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Attorneys for Fox News have been hoping that a massive $1.6 billion defamation lawsuit from Dominion Voting Systems would be thrown out in court. But that lawsuit, along with separate lawsuits filed by Dominion against Fox News competitors Newsmax TV and One America News (OAN), continues. And Fox News is claiming that its right to free speech is being violated.

“In the months following the 2020 U.S. presidential election, right-wing TV news in America was a wild west — an apparently lawless free-for-all where conspiracy theories about voting machines, ballot-stuffed suitcases and dead Venezuelan leaders were repeated to viewers around the clock,” journalist Adam Gabbatt reports in an article published by The Guardian on July 4. “There seemed to be little consequence for peddling the most outrageous ideas on primetime. But now, unfortunately for Fox News, One America News Network (OAN), and Newsmax, it turns out that this brave new world wasn’t free from legal jurisdiction — with the three networks now facing billion-dollar lawsuits as a result of their baseless accusations.”

After the 2020 presidential election, Sidney Powell and other far-right attorneys falsely claimed that that the election had been stolen from then-President Donald Trump with the help of Dominion — a false claim that Fox News, Newsmax and OAN were happy to promote. Fox News attorneys, however, have maintained that the right-wing cable news outlet was simply presenting a different point of view, and Dominion has countered that Fox News was reporting false information to drive ratings. Dominion has also filed lawsuits against Powell and attorney Rudy Giuliani, another promoter of the Big Lie.


Ciara Torres-Spelliscy, who teaches constitutional law at Stetson University, told the Guardian, “Dominion has a very strong case against Fox News — and against OAN for that matter. The reason Dominion is suing is because Fox and other right-wing news outlets repeated vicious lies that Dominion’s voting machines stole the 2020 election from Trump for (Joe) Biden. But all of these conspiracy theories about Dominion’s machines were just pure bunk, and Fox as a news organization should have known that and not given this aspect of the Big Lie a megaphone.”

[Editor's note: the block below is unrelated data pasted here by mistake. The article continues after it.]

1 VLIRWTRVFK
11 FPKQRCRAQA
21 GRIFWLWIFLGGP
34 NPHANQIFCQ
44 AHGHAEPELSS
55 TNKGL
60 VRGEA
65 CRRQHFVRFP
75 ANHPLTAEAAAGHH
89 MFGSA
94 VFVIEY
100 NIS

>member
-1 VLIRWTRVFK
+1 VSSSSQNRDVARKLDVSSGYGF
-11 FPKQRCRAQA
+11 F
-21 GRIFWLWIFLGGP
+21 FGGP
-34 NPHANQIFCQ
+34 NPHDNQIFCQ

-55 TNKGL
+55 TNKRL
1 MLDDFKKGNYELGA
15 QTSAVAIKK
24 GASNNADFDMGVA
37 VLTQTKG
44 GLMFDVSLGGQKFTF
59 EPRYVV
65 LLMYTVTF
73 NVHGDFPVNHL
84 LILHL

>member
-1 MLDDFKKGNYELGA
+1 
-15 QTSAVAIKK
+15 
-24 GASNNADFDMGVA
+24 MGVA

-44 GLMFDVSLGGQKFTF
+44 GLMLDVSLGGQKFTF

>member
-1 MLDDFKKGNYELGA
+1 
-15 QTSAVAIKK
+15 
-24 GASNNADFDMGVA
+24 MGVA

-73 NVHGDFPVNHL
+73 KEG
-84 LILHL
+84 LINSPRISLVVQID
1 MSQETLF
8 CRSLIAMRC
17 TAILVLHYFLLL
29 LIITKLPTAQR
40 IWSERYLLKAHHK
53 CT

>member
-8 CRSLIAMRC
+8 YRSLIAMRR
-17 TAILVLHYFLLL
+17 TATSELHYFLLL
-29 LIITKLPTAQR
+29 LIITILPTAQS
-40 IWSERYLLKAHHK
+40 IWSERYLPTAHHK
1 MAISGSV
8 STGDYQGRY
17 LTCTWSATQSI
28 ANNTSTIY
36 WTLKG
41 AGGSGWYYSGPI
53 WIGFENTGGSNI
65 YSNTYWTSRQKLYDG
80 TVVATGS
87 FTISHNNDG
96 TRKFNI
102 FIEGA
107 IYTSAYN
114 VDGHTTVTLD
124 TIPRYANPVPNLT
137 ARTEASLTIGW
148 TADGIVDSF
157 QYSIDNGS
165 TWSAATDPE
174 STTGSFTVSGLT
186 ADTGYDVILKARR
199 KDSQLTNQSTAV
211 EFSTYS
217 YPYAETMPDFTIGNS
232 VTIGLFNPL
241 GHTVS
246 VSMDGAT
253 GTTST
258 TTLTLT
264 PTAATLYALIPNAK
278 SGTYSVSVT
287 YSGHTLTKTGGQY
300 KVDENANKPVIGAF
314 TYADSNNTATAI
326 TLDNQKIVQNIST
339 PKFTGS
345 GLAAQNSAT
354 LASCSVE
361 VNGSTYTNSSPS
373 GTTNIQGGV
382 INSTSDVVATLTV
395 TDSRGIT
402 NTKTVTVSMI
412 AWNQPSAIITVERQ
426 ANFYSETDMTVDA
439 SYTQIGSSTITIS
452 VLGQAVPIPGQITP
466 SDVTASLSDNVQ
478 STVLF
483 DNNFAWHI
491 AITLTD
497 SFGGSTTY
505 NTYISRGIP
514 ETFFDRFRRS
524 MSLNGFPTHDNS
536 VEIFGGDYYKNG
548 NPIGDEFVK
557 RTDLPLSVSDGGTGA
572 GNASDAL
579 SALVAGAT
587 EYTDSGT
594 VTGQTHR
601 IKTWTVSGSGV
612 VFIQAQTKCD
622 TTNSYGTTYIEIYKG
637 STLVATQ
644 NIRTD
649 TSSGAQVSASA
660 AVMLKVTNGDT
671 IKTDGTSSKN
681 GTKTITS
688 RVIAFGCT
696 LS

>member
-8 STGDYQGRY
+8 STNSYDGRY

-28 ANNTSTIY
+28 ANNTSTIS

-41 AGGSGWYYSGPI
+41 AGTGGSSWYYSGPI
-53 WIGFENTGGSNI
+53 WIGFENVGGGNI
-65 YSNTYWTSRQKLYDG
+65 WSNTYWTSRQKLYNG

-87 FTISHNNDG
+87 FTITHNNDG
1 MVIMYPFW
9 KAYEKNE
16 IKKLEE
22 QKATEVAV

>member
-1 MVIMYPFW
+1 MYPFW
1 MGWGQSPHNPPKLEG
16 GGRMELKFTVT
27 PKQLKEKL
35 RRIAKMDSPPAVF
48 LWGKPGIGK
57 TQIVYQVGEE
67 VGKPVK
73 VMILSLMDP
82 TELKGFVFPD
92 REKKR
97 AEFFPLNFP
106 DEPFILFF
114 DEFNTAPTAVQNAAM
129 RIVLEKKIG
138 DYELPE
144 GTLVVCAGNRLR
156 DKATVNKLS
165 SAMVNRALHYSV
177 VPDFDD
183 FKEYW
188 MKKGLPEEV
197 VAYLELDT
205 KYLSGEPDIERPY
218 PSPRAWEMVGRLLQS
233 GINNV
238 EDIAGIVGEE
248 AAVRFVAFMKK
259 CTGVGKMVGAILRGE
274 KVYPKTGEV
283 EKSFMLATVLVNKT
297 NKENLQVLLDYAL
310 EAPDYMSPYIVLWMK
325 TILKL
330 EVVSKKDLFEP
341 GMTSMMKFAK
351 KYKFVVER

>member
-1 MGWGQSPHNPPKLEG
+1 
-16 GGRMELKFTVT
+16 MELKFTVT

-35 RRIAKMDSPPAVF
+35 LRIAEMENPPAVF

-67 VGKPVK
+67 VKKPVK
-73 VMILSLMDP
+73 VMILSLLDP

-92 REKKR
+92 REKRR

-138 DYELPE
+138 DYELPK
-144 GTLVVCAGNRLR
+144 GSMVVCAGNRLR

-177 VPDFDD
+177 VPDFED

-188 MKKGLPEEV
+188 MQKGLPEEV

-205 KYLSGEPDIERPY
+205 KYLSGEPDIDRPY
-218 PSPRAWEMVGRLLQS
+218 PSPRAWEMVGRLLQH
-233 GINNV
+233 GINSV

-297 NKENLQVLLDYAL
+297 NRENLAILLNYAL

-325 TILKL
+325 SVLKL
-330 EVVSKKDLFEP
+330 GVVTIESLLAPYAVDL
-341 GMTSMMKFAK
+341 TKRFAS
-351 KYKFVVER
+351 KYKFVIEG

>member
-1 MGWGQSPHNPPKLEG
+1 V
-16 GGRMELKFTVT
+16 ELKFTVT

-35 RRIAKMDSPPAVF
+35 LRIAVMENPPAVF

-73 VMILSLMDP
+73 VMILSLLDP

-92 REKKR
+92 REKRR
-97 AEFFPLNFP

Torres-Spelliscy added, “What’s particularly bad for Fox is (that) Dominion asked them to stop and correct the record in real time, and Fox persisted in spreading misrepresentations about the voting machine company.”

When the U.S. Supreme Court, under Chief Justice Earl Warren, handed down its ruling in New York Times v. Sullivan back in 1964, it was clear about what does and doesn’t constitute defamation. The High Court made it clear that an honest mistake is not “defamation” — there has to “actual malice.”

Many years later, former Alaska Gov. Sarah Palin sued the Times for defamation. But she couldn’t prove “actual malice” and lost the case. Now, far-right Justice Clarence Thomas, often slammed as an authoritarian by his critics, is calling for the High Court to revisit the “actual malice” standard and make defamation easier to prove, which is ironic in light of how quick right-wing media outlets are to push outlandish conspiracy theories; if Thomas had his way, there could be a lot more defamation lawsuits against Fox News and its competitors.

Torres-Spelliscy stressed that there are major differences between Palin’s defamation lawsuit against the Times and Dominion’s lawsuit against Fox News.

“In the Palin case, the New York Times quickly corrected the mistake about Palin that had been added while an article was edited,” Torres-Spelliscy told the Guardian. “By contrast, Fox News kept up the bad behavior and repeatedly told myths about Dominion’s voting machines. This is likely why judges in several of these Dominion defamation cases have not dismissed them.”

Reprinted with permission from Alternet.

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